Mei Xinyu stated that the US military is leaving in “defeat, but China must not indulge in a delusional dream-like carnival”. Saying it is uncertain whether the Taliban can establish itself in Afghanistan which has been in turmoil for two centuries, he advised that expectations of “unlimited business opportunities and the BRI should be tempered”. Mei Xinyu advanced four arguments for caution. He highlighted the UN World Food Programme report listing Afghanistan as among the world’s top ten countries that will face severe food shortages by the end of 2021. He assessed there is no hope for a solution in the near future. China itself is preparing for the global food crisis anticipated in 2030 and unable to meet Afghanistan’s demands on its own. Next, pointing out that Afghanistan is heavily dependent on international financial aid, he said the US, Europe and India — whose aid has totalled $3 billion — are unlikely to resume aid in the foreseeable future. This implies the onus will be on China, the only country among the Taliban’s three supporters capable of assisting it. Mei Xinyu’s assessment of the Afghan economy and revenues was equally pessimistic. He assessed that developing the required infrastructure for exploiting Afghanistan’s mineral resources will require at least ten years of security and order. He also expressed doubts about the quantum and value of the proven reserves of minerals, fossil fuels etc, mentioning iron ore as an exception. Mei Xinyu expressed serious doubts about Afghanistan’s value to the Belt and Road Initiative (BRI), calling it “economically insignificant”. He unequivocally recommended non-interference in Afghanistan’s internal affairs and suggested that, at most, China sends limited supplies of consumer goods for civilian use.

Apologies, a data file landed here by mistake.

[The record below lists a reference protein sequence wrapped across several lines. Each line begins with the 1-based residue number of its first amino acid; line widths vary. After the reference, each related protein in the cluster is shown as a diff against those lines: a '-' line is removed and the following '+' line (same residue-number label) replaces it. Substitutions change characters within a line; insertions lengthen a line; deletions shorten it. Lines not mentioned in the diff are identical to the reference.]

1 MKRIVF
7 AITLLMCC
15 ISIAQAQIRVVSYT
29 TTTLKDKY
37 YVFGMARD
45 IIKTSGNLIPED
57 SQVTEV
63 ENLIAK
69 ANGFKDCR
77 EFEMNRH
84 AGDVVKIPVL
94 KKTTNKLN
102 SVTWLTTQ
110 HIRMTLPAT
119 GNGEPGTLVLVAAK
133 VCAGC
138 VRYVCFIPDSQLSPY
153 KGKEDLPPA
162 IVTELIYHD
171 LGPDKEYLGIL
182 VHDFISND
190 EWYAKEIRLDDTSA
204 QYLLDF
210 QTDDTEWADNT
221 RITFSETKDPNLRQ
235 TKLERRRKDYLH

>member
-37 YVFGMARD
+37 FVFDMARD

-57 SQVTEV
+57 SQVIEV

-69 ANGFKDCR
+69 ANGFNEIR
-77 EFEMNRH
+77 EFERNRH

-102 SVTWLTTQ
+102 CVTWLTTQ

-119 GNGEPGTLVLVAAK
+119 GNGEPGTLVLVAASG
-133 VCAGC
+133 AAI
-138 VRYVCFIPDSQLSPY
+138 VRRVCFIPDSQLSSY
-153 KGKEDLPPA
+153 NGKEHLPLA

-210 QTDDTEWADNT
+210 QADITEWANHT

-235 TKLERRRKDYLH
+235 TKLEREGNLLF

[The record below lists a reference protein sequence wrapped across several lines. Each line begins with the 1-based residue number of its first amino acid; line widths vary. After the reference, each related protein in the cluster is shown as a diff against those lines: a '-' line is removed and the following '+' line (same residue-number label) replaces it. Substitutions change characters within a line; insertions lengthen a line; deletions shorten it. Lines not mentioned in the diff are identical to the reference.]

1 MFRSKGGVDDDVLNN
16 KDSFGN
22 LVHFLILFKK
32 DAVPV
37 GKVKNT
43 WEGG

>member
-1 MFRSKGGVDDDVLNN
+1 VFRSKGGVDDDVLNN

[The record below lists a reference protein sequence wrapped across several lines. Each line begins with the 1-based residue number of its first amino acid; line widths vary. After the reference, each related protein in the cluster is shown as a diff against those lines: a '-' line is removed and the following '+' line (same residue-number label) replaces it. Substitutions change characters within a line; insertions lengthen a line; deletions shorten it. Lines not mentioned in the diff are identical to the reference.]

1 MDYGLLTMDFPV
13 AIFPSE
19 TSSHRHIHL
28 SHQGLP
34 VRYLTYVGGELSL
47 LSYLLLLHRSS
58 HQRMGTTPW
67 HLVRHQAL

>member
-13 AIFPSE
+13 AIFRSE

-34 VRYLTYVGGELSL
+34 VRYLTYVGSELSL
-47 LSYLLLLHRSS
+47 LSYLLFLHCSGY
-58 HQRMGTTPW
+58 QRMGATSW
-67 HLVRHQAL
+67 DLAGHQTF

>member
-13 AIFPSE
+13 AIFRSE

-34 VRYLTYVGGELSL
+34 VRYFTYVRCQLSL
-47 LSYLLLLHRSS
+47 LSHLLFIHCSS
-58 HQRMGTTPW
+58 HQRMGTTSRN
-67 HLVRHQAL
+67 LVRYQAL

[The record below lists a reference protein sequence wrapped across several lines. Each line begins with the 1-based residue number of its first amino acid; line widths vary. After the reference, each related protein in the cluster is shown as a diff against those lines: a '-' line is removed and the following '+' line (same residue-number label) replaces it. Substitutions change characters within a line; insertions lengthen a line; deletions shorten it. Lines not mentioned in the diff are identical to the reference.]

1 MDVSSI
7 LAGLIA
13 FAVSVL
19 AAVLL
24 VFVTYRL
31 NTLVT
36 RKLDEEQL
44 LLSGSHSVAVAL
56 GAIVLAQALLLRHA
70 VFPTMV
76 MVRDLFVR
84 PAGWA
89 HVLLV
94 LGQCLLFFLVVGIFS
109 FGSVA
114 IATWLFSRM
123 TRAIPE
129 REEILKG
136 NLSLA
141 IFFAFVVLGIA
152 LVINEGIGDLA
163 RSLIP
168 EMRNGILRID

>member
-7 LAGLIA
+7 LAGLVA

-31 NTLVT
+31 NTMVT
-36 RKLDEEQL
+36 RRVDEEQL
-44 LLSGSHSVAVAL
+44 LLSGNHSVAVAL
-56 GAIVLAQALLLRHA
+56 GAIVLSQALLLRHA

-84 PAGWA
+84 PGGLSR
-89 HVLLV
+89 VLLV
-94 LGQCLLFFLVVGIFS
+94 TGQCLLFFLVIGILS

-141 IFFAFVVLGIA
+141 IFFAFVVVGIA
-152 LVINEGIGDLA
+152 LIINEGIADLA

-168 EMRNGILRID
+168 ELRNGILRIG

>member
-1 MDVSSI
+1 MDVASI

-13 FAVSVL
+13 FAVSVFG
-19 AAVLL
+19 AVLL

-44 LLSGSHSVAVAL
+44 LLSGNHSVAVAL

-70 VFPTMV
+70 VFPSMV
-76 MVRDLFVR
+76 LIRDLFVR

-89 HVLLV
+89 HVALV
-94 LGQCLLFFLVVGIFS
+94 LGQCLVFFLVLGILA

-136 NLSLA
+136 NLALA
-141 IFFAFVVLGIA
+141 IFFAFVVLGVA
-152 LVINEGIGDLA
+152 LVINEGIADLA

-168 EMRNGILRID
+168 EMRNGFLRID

Other Chinese strategists echoed the suggestion for caution and non-interference in Afghanistan’s internal affairs. They have insisted that China obtain adequate and substantive guarantees from the Taliban before investing in Afghanistan. There was consensus that terrorism, particularly the East Turkestan Independence Movement (ETIM), must be eliminated as it poses a threat not only to China, but also to Pakistan and the China Pakistan Economic Corridor (CPEC). Recognising China’s limitations, Chinese analysts like Fu Xiaoqiang urged the international community to support Afghanistan. Significant is that China, Russia and Pakistan, have all delayed recognition of the Taliban government because of uncertainties about the Taliban regime.
Chinese President Xi Jinping views the US withdrawal from Afghanistan and the installation of the Taliban regime, backed by its client Pakistan, as a major strategic gain. Chinese Foreign Minister Wang Yi’s recent announcement of $31 million in aid points to Xi Jinping leaning towards Chinese involvement in Afghanistan, though he may defer sending Chinese personnel just yet.